Public transport and banking services continued to be affected in Punjab, Haryana and Chandigarh on the second day of the strike called by Central Trade Unions in support of their various demands, including steps to check price rise and enforcement of labour laws.
Majority of state
owned buses plying on inter-state routes and inter-city routes in Punjab, Haryana and Chandigarh did not ply in the wake of strike causing inconvenience to commuters, reports from various places said.
"We are not seeing arrival of buses from Punjab and Haryana operating on inter-state routes on the second consecutive day. The buses of Chandigarh Transport Undertaking also did not ply to other states," a senior official of Chandigarh Transport Undertaking said here today.
However, he said efforts are being made to run buses within the UT Chandigarh city to minimise commuter's woes.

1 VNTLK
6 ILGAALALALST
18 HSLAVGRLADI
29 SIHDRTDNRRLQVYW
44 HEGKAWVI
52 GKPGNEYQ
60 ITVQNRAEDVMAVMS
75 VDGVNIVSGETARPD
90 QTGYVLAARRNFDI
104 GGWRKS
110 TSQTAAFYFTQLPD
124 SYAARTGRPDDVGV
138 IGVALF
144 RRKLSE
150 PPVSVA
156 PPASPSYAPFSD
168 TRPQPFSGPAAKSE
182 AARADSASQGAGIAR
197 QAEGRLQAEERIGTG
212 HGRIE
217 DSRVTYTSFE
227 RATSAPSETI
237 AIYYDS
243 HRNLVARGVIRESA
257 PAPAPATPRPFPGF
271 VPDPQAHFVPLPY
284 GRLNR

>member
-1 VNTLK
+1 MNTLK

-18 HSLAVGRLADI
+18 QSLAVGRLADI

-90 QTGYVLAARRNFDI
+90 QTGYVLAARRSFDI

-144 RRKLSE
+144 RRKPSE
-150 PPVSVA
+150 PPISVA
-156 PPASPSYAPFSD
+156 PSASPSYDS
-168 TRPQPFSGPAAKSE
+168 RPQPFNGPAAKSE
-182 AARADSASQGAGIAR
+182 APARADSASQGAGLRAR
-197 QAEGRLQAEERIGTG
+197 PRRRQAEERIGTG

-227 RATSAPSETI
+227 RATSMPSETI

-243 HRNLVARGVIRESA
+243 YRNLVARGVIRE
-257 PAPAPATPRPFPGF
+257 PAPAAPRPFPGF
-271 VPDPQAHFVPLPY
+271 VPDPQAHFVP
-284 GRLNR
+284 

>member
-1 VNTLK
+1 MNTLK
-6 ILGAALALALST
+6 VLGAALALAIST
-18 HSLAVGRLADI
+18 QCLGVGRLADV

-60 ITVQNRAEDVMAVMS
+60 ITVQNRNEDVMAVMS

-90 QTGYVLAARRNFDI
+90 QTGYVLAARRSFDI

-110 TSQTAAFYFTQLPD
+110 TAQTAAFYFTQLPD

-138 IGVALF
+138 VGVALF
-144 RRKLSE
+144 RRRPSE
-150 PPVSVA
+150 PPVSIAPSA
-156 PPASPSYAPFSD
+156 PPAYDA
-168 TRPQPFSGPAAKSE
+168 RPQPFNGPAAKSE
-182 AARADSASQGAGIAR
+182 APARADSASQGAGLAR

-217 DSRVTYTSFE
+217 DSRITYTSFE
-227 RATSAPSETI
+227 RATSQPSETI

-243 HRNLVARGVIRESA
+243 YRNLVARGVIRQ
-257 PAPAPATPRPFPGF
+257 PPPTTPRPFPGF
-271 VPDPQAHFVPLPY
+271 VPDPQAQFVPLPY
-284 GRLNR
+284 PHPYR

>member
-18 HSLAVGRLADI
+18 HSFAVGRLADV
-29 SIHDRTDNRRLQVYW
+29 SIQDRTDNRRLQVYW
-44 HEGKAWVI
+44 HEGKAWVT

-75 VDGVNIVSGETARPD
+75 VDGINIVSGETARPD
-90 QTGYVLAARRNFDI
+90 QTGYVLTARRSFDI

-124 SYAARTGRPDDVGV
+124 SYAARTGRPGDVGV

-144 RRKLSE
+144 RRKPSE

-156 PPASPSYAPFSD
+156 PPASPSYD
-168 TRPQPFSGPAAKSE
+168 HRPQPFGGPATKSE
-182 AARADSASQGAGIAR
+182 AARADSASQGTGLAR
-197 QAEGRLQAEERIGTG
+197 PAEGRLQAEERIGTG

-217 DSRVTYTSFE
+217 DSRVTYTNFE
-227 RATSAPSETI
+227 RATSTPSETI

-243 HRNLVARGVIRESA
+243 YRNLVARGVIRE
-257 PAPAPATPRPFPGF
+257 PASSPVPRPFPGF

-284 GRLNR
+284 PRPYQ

With public transport remaining disrupted, commuters including office goers and school children, faced difficulties in reaching their destinations. However, private bus and taxi operators continued to "exploit" hapless commuters by charging heavily from them.
With bank employees of public sector banks and old private banks observing strike, banking transactions were hit, causing inconvenience to bank customers.
Though bank officials claimed that enough cash was put in ATMs to enable customers to withdraw money for their requirements during two-day stir, protesting bank employees claimed that cash dispensing machines have started drying up at some places.
Because of banking operations remaining suspended, industry representatives claimed that the two-day strike had adversely affected the industrial activity.
Due to the strike, cheques worth several crore of rupees remained uncleared in all the public sector banks and forex transactions could not be carried out, said a bank employee.
Meanwhile, industrial production in Punjab and Haryana remained unaffected as industrial workers joined their duties, they said.
A report from Hisar has said activists of different trade unions staged dharnas in front of their respective offices and criticised state and central government for their "indifferent" attitude towards their long standing demands.